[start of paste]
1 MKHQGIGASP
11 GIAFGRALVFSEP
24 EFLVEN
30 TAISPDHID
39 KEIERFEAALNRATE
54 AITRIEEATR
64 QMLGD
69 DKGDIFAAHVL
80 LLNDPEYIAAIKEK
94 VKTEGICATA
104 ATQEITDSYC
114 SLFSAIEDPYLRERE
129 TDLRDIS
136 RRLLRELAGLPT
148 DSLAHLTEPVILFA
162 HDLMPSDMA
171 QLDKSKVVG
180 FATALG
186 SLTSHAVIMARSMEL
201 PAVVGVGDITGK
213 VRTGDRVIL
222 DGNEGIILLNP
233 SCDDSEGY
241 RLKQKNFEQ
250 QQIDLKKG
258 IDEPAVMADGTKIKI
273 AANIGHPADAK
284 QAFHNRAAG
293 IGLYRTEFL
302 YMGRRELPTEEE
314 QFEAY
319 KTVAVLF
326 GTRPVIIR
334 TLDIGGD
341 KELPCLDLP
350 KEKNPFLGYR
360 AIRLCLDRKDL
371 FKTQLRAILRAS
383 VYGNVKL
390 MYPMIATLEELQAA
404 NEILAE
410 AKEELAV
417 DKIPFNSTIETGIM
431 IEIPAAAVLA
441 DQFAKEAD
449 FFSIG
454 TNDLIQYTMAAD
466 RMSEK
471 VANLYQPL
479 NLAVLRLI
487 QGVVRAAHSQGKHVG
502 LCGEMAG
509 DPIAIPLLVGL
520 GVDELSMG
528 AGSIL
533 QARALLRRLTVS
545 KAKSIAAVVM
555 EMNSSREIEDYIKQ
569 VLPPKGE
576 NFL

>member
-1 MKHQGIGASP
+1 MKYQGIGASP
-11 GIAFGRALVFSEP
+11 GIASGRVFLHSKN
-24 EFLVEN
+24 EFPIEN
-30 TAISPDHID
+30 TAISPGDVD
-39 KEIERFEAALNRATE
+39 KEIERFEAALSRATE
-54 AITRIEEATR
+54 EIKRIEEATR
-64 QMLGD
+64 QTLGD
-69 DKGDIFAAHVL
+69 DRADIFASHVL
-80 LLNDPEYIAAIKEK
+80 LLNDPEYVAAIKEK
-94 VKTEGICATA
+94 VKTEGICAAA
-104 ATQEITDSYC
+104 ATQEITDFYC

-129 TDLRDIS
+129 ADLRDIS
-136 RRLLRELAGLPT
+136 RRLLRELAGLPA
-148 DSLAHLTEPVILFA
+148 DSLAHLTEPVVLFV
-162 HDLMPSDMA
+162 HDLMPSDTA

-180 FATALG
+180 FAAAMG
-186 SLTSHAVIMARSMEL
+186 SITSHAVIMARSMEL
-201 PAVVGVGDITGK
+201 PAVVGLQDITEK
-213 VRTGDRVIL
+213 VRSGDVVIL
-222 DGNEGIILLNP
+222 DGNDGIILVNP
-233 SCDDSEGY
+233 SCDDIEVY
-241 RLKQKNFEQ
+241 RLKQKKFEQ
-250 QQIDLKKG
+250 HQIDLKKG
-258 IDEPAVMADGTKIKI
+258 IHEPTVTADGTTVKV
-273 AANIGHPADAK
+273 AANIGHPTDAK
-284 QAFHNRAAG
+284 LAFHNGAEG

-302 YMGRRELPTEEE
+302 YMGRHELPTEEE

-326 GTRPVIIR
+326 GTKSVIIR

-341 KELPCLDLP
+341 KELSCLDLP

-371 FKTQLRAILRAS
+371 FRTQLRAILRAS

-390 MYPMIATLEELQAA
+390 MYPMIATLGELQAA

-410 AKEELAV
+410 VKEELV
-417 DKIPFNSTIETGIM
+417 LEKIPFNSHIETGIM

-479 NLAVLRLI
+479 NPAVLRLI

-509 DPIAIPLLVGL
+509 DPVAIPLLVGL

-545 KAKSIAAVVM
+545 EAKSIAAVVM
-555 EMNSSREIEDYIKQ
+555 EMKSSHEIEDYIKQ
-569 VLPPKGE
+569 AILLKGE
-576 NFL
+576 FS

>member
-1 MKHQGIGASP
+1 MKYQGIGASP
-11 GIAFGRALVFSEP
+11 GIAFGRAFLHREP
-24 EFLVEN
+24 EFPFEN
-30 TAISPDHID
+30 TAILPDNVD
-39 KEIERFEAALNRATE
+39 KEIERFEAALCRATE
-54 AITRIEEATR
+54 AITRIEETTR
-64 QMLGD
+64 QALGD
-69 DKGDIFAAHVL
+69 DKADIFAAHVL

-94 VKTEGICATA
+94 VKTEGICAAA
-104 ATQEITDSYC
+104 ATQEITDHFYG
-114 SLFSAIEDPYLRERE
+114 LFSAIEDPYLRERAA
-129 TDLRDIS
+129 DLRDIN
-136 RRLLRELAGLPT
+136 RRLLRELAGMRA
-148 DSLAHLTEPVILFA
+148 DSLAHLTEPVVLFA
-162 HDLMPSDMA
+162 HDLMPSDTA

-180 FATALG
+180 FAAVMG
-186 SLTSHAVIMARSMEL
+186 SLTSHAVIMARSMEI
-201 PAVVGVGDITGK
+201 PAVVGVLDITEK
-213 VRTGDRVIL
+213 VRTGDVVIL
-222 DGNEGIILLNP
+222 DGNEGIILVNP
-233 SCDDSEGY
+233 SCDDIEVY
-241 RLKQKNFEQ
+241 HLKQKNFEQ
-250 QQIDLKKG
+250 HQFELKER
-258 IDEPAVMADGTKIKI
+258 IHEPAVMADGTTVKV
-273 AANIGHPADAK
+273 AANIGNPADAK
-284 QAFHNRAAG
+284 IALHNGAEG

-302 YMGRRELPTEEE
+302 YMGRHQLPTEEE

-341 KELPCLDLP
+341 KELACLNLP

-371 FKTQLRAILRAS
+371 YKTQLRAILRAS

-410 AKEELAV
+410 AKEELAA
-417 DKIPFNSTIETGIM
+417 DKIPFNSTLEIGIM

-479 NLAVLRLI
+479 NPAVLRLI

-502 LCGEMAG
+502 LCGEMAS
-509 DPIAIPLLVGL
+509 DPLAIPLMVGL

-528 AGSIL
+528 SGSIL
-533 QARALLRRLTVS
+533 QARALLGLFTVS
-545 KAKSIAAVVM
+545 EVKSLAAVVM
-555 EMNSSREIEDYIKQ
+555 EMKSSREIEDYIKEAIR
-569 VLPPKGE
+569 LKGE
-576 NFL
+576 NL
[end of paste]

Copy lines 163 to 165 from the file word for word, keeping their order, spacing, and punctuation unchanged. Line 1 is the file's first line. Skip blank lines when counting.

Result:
-129 TDLRDIS
+129 DLRDIN
-136 RRLLRELAGLPT